What is Dupuytren's Contracture?

Dupuytren’s Contracture is a genetic disorder that causes lumps and cords of abnormal scar tissue to form in the palms and fingers. As this scar tissue gradually contracts, it causes drawing in (contractures) of the fingers.


The cause is thought to be genetic, although it may not be present in every family member and may skip generations. It is particularly common in people of northern European descent. Trauma to the hand or fingers, including surgery, seems to activate or accelerate the disease in some cases, but is unlikely to be the root cause.

Signs and symptoms

Symptoms of this condition can include:

  • Gradually growing lumps or cords of tissue in the palm or fingers
  • The lumps may or may not be tender to touch, pain is usually minimal
  • Gradual contracture of the finger joints (small and ring fingers most common)
  • Some patients have similar symptoms in the feet or genitals

Is There a Test For Dupuytren's?

The diagnosis is typically made based on your history and a physical examination of your hands. There are no x-ray findings or blood tests for Dupuytren’s.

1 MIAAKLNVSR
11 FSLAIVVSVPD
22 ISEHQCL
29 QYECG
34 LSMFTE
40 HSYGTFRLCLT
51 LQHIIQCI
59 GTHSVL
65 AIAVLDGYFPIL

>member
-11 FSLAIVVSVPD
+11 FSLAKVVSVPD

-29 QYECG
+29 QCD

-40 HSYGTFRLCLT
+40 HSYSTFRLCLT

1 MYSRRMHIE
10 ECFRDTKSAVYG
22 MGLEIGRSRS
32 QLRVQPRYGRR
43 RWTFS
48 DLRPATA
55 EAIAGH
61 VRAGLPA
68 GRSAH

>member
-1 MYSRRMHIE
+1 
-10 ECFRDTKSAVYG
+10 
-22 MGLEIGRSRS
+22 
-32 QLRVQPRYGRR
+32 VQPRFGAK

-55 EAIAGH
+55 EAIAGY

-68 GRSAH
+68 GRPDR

There is no cure for Dupuytren’s, but there are some effective treatments. Treatment recommendations depend on the severity and location of the contracture as well as your activity level and preferences.

Nonoperative Treatment:

Minor contractures are best treated with simple observation. Splinting and hand therapy are generally ineffective to prevent progression. Sometimes painful lumps can be injected with steroid to reduce pain. Moderate contractures may be a candidate for an injection treatment called Xiaflex. This is an enzyme that is injected into the abnormal cord of scar tissue to weaken it, followed by a minor office procedure to numb the area and stretch the weakened cord until it ruptures, and the finger straightens.

Operative Treatment:

In cases of moderate to severe contracture where the hand can no longer push flat against a tabletop, surgical removal of the abnormal cords of scar tissue is usually recommended. This a procedure called partial fasciectomy. Unfortunately, even with surgical removal of the Dupuytren’s cords, they can recur over time.  

Ready to confirm a diagnosis and fix the problem or just want to learn more?

Our board-certified orthopedic hand and wrist surgeons Eric Angermeier, MD and Kyle Kokko, MD, PhD, are here to help! They can often diagnose the problem in one visit, and get you started with a treatment plan. We offer a wide variety of both nonoperative and operative treatment options.

Call today for a clinic or telehealth appointment! 854-429-4263